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Dahshour Copts supporters call for anti-discrimination clause in Egypt constitution

Egyptian liberal and letist political forces pressure the state to address sectarianism following the forced expulsion of 120 Coptic families from a town south of Cairo

Ahram Online , Sunday 12 Aug 2012
Dahshour
Young resident of Dahshour, Giza explaining the forced eviction of his Coptic neighbour (Photo: Osama Wardani)
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A number of political groups and movements call for a protest on Monday to take place outside Egypt’s High Court building in Cairo to protest sectarian violence. They demand the state take action on the issue, which they partly blame for neglecting the boiling problems.

The call was made after the clashes that took place in the town of Dahshour, south of the capital, in late June. A number of Coptic-owned businesses and residences burned down, forcing approximately 120 Coptic families to flee from the town in fear for their lives.

Some of the groups that have called for the protest include: the Socialist Popular Alliance Party, Egyptian Social Democratic Party, Mina Daniel Movement, the Maspero Youth Union, Egyptians against Religious Discrimination movement, the Coalition for Detained Revolutionaries, Free Egyptian Movement and Free Front for Peaceful Change.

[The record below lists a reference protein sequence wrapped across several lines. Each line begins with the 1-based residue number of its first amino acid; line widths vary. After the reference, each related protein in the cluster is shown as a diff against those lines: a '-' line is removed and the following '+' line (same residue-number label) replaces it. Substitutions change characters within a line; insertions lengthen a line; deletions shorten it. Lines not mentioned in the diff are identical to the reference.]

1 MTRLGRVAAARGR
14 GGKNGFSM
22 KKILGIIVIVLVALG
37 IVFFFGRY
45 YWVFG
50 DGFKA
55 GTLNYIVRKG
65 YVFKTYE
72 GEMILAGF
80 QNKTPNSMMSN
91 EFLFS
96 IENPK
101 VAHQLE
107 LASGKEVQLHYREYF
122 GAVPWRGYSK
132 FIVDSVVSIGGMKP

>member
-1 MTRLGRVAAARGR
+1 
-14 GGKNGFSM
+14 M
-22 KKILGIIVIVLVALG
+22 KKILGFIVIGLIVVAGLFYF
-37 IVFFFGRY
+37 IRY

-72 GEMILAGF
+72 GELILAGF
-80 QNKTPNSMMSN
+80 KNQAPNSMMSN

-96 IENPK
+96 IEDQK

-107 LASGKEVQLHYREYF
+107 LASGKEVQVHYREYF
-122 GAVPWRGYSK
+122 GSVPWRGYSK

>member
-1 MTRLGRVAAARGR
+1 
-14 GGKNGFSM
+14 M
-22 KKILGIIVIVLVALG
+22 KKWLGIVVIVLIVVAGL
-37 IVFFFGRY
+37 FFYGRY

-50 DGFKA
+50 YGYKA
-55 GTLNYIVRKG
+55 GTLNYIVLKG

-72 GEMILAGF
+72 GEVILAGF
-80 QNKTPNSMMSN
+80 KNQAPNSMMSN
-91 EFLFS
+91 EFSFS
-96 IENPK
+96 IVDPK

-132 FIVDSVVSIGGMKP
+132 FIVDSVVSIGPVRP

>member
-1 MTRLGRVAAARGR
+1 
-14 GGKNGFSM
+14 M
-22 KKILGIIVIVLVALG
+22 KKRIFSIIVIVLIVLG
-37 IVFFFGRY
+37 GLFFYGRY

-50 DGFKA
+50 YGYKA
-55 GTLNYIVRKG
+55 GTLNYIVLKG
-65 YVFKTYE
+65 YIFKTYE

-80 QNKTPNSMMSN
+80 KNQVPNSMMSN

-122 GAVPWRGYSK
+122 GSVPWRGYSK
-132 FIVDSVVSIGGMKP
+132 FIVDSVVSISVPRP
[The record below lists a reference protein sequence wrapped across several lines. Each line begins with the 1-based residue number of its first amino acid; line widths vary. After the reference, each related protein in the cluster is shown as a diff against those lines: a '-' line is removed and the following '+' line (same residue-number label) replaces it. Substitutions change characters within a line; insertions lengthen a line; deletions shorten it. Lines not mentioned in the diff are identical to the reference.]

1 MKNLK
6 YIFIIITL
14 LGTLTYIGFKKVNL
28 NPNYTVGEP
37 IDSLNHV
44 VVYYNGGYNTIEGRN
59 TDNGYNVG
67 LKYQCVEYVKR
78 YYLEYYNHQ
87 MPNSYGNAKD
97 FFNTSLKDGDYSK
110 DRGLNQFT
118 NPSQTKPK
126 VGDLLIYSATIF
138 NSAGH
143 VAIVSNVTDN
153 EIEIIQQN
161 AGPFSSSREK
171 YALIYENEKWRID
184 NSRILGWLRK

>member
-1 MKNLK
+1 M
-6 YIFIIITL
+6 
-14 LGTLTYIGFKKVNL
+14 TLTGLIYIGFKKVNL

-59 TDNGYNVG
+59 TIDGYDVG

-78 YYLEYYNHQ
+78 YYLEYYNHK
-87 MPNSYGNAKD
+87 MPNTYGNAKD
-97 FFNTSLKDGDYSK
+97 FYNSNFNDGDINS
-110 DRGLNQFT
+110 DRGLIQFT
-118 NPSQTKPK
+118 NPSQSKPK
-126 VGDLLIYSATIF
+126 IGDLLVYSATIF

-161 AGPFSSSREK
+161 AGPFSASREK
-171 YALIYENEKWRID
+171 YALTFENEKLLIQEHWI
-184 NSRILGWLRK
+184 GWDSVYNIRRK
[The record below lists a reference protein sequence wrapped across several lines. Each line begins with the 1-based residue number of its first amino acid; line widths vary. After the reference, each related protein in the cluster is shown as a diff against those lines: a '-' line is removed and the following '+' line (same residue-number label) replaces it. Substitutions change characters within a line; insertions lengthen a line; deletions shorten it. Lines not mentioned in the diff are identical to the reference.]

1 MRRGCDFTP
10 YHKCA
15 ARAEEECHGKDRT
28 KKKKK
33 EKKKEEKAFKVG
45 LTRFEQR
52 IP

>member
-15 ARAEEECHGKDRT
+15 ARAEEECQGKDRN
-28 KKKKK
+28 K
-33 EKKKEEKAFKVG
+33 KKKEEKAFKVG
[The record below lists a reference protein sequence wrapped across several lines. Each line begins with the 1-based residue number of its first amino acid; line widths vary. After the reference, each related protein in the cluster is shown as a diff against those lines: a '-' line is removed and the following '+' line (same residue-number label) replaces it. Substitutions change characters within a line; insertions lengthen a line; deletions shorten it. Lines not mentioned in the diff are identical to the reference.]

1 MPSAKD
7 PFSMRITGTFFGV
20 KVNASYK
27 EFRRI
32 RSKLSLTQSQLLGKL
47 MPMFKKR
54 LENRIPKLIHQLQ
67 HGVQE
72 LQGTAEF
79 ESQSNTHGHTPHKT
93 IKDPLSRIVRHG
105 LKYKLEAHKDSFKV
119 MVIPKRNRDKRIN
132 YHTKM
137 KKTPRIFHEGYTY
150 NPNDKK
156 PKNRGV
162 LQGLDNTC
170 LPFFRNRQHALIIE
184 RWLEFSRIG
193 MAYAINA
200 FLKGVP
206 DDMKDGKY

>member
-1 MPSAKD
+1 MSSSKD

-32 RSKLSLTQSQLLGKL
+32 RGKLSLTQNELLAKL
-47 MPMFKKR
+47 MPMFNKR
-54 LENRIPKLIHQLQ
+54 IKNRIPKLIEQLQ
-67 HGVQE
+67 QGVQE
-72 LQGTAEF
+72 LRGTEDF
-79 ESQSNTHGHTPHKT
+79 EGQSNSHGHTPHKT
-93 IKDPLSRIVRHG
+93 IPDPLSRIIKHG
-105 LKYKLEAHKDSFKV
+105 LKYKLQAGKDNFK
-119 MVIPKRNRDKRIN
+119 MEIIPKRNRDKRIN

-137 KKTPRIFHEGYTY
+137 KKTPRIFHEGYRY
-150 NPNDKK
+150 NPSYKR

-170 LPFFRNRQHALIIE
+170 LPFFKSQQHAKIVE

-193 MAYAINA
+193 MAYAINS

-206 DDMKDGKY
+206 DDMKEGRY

Under the slogan "We want justice in Dahshour," the groups made a number of demands, including trying all the perpetrators involved in the incident.

They also call for stricter measures to instil deep changes within the state system to attempt to eliminate sectarian strife and violence. Enforcing the law is necessary to help stop discrimination, they emphasise.

The Coptic families who fled should be returned to the village, the homes that were destroyed should be rebuilt and all those affected should receive retribution, the groups insist.

The political forces also urgently call for a new article to be added to Egypt's new constitution (currently being drafted by a Constituent Assembly), which would clearly define and criminalise discrimination.

After things calmed down in the village, approximately 36 Coptic families so far have reportedly returned home.

The Maspero Youth Union decided, therefore, to postpone a separate demonstration intended to protest the expulsion of the families from Dahshour.

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